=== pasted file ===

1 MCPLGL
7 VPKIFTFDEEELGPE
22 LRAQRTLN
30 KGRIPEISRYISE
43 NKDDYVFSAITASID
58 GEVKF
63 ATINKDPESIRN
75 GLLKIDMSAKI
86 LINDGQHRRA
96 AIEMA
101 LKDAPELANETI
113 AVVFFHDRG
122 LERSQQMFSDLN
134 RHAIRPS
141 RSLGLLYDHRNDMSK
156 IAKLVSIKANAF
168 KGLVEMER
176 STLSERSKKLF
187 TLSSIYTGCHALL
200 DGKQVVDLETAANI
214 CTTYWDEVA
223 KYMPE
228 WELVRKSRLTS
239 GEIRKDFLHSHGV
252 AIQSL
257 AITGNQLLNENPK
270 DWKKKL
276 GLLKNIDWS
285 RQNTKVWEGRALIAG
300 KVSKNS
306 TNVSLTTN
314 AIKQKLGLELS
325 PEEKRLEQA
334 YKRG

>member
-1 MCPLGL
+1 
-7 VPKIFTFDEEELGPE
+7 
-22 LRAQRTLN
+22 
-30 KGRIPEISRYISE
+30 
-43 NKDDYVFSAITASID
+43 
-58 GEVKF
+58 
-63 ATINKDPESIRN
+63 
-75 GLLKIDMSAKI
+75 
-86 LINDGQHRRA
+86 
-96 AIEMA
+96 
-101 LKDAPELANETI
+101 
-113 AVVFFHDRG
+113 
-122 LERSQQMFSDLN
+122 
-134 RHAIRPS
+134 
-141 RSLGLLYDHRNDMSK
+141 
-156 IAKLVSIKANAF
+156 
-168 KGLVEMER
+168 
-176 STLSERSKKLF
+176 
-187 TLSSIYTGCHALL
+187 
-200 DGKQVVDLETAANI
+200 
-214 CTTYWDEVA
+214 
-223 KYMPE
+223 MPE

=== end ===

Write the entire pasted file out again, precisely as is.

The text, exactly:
1 MCPLGL
7 VPKIFTFDEEELGPE
22 LRAQRTLN
30 KGRIPEISRYISE
43 NKDDYVFSAITASID
58 GEVKF
63 ATINKDPESIRN
75 GLLKIDMSAKI
86 LINDGQHRRA
96 AIEMA
101 LKDAPELANETI
113 AVVFFHDRG
122 LERSQQMFSDLN
134 RHAIRPS
141 RSLGLLYDHRNDMSK
156 IAKLVSIKANAF
168 KGLVEMER
176 STLSERSKKLF
187 TLSSIYTGCHALL
200 DGKQVVDLETAANI
214 CTTYWDEVA
223 KYMPE
228 WELVRKSRLTS
239 GEIRKDFLHSHGV
252 AIQSL
257 AITGNQLLNENPK
270 DWKKKL
276 GLLKNIDWS
285 RQNTKVWEGRALIAG
300 KVSKNS
306 TNVSLTTN
314 AIKQKLGLELS
325 PEEKRLEQA
334 YKRG

>member
-1 MCPLGL
+1 
-7 VPKIFTFDEEELGPE
+7 
-22 LRAQRTLN
+22 
-30 KGRIPEISRYISE
+30 
-43 NKDDYVFSAITASID
+43 
-58 GEVKF
+58 
-63 ATINKDPESIRN
+63 
-75 GLLKIDMSAKI
+75 
-86 LINDGQHRRA
+86 
-96 AIEMA
+96 
-101 LKDAPELANETI
+101 
-113 AVVFFHDRG
+113 
-122 LERSQQMFSDLN
+122 
-134 RHAIRPS
+134 
-141 RSLGLLYDHRNDMSK
+141 
-156 IAKLVSIKANAF
+156 
-168 KGLVEMER
+168 
-176 STLSERSKKLF
+176 
-187 TLSSIYTGCHALL
+187 
-200 DGKQVVDLETAANI
+200 
-214 CTTYWDEVA
+214 
-223 KYMPE
+223 MPE